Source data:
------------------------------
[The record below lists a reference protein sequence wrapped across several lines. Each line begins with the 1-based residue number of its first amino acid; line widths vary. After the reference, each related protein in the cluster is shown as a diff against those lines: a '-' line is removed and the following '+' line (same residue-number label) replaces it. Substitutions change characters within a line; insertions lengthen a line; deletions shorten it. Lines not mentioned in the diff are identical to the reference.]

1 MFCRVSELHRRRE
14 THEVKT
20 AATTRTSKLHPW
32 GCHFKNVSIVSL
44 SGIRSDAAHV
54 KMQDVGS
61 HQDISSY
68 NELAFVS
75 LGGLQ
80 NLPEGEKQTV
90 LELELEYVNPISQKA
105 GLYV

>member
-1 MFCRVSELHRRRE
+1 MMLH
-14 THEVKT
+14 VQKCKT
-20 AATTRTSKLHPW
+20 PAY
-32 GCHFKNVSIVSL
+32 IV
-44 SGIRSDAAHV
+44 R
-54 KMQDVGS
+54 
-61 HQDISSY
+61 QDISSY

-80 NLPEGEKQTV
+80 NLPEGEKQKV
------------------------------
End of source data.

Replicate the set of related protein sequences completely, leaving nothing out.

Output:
[The record below lists a reference protein sequence wrapped across several lines. Each line begins with the 1-based residue number of its first amino acid; line widths vary. After the reference, each related protein in the cluster is shown as a diff against those lines: a '-' line is removed and the following '+' line (same residue-number label) replaces it. Substitutions change characters within a line; insertions lengthen a line; deletions shorten it. Lines not mentioned in the diff are identical to the reference.]

1 MFCRVSELHRRRE
14 THEVKT
20 AATTRTSKLHPW
32 GCHFKNVSIVSL
44 SGIRSDAAHV
54 KMQDVGS
61 HQDISSY
68 NELAFVS
75 LGGLQ
80 NLPEGEKQTV
90 LELELEYVNPISQKA
105 GLYV

>member
-1 MFCRVSELHRRRE
+1 MMLH
-14 THEVKT
+14 VQKCKT
-20 AATTRTSKLHPW
+20 PAY
-32 GCHFKNVSIVSL
+32 IV
-44 SGIRSDAAHV
+44 R
-54 KMQDVGS
+54 
-61 HQDISSY
+61 QDISSY

-80 NLPEGEKQTV
+80 NLPEGEKQKV